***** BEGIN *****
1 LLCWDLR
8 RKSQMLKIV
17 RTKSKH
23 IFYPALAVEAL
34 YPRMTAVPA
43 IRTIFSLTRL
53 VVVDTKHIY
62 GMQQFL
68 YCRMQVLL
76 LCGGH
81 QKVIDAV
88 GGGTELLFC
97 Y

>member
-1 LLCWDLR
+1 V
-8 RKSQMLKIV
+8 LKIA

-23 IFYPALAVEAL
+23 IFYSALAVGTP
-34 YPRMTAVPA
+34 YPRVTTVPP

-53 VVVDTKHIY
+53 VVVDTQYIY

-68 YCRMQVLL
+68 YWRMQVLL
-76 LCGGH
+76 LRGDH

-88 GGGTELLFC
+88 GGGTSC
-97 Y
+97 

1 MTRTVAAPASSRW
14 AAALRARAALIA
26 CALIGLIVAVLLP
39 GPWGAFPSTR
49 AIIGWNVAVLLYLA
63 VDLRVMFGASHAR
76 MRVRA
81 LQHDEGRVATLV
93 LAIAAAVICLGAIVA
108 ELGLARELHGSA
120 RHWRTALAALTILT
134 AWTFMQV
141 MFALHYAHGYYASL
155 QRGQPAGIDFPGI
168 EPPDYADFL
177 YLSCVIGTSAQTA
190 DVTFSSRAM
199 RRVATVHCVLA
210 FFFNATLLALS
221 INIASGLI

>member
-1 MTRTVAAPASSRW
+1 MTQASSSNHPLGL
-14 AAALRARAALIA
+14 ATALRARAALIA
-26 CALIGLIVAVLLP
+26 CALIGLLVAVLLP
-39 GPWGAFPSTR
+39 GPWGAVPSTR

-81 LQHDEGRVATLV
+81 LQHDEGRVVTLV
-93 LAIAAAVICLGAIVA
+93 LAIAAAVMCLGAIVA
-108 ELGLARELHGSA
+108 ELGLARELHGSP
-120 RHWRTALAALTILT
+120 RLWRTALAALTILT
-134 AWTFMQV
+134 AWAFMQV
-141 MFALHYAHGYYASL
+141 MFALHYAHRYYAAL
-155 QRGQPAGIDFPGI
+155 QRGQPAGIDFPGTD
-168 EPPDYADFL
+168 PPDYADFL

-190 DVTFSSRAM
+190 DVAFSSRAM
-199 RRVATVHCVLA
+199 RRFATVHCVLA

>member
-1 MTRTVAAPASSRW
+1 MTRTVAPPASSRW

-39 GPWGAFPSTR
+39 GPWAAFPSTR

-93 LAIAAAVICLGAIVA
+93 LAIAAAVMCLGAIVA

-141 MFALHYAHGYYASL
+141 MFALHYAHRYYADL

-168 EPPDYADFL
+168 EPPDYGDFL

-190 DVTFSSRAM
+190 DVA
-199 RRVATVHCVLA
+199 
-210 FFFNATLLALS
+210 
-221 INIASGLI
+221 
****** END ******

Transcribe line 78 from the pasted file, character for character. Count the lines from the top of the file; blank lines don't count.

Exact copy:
-190 DVTFSSRAM